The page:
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There is an interesting post from Sandra Porter at Discovering Biology in a Digital World about the disparity between the top “ethical issues” cited by biotechnology companies today, and the topics that are routinely covered in bioethics courses at colleges around the country. Link

Why Epigenetics News?

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From the moment that I let slip to other members of the lab that I had started a blog about epigenetics, the inevitable questions were, “Why? What’s the point? Who’s going to read it?”

Well, I’m going to answer those questions for everyone to read.

While I’ve only really been involved in research for a few years now, it has been my experience that there exists a lack of fundamental knowledge on the part of the “lab staff” on not only the concepts and rationales for their own area of investigation, but also they are not familiar with recent advances made in their field for months, if not years after they are published.

I formerly worked as a news editor and writer, and with me being accustomed to keeping on top of everything new in my field, I found this trend to be baffling. The information was clearly out there, but why weren’t they reading it?

Well, perhaps they just don’t care. After all, it’s essentially their job to do what they’re told to do by the principal investigator. Maybe they’re just there to come in to work, run their assays, and go home with their paycheck. Thank you very much.

But maybe they really are interested in knowing more about what’s going on in their field of research, but it’s just too difficult to keep on top of everything. It takes too much time, and that’s time that could be used to set up another PCR.

So, that was my initial rational for creating Epigenetics News. It has since become clear that many others are also intrigued by the field of epigenetics, and so perhaps this will be a helpful resource for many others to explore the world of methylation.

Science Writing Contest from Seed

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Seed Magazine is hosting a Science Writing Contest, open to U.S. residents, that calls for an essay of no more than 2,000 words on the following topic:

    Amidst emerging competitive threats from abroad (China and India in particular) and heated debates over intelligent design, stem cells and climate change: What is the future of science in America? What should the US do to preserve and build upon its role as a leader in scientific innovation?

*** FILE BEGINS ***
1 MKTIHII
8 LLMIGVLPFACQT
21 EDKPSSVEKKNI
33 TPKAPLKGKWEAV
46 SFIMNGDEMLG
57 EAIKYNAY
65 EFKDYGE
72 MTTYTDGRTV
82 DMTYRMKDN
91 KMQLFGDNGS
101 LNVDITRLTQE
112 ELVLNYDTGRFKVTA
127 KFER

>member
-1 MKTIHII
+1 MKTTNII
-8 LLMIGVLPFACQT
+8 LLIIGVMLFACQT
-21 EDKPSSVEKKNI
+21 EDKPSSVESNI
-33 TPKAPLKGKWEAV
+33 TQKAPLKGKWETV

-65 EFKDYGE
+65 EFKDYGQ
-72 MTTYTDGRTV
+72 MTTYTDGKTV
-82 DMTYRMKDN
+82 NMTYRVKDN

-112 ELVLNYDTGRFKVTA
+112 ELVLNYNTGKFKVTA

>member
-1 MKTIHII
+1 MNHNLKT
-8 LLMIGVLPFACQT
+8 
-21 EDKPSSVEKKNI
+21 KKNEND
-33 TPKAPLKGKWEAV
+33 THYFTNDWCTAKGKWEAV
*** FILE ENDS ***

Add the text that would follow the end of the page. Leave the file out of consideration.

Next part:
The first place entry will have his/her essay published in the magazine and receive $1,000. Second and third place will receive $500 and $250, respectively, with their essays published on the magazine’s Web site. Entries must be submitted by June 30, 2006. Link

Predicting Recurrence of Prostate Cancer

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A new study shows that a test checking for hypermethylation of a single gene can predict recurrence of prostate cancer in patients who have had their glands surgically removed. Epigenomics AG announced today that in a clinical study of 605 prostate cancer patients, those patients who tested positive for hypermethylation of the PITX2 gene were three times more likely to experience cancer recurrence than those who tested negative. The test was also accurate in predicting recurrence for all patient sub-groups, including patients with organ-confined and non-organ-confined disease.

The study was also examining five other genes where hypermethylation was correlated with cancer recurrence, but the researchers found that testing methylation of the PIXT2 gene alone could be used to develop a score that defined a good prognosis group (with 94 percent PSA-free survival 10 years after surgery) and a poor prognosis group (with 70 percent survival).

While the current test used prostatectomy samples, the next goal of the researchers is to see whether the same results can be obtained by testing prostate biopsies. Link

Methylation marker for colorectal cancer detection

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New data shows that colorectal cancer can be detected early by a free-floating blood test looking for a methylated version of the septin 9 gene. Molecular genomics company Epigonomics AG announced that it has completed a set of studies showing that “presence of the methylated form of DNA encoding the so-called Septin 9 gene is found in plasma of up to 57 percent of patients with all stages of colorectal cancer at high levels of specificity (95%).” The key advance of the screening tool is the ability for patients to screen for colorectal cancer with a blood test rather than with the conventional test requiring submittal of a fecal sample. Link

Thanks for checking us out

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I would like to thank Razib and the readers of his great blog Gene Expression for checking out this very new blog offering news and information in the field of epigenetics. Please keep an eye out in the upcoming weeks as additional information and resources on epigenetics is being developed.

Update: Also thank you to Hsien at Genetics and Health for the mention.

Epigenomics Seeking Scientist in Seattle

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Germany-based Epigenomics AG, which is at the forefront of developing assays for studying and diagnosing the link between epigenetic factors and disease, is looking for a qualified scientist for clinical assay development in its screening group in Seattle, WA.